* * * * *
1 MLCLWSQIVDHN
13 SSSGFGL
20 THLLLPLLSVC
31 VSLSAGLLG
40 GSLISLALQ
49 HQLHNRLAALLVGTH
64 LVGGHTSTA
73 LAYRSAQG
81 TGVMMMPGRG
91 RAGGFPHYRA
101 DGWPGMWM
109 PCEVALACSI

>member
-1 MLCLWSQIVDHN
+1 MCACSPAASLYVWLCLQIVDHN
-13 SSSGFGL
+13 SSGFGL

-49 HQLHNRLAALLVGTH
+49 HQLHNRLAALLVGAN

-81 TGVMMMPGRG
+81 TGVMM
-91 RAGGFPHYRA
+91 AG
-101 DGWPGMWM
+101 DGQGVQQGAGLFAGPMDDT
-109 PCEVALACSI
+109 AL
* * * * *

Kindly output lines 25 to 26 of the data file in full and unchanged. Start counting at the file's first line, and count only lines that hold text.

+101 DGQGVQQGAGLFAGPMDDT
-109 PCEVALACSI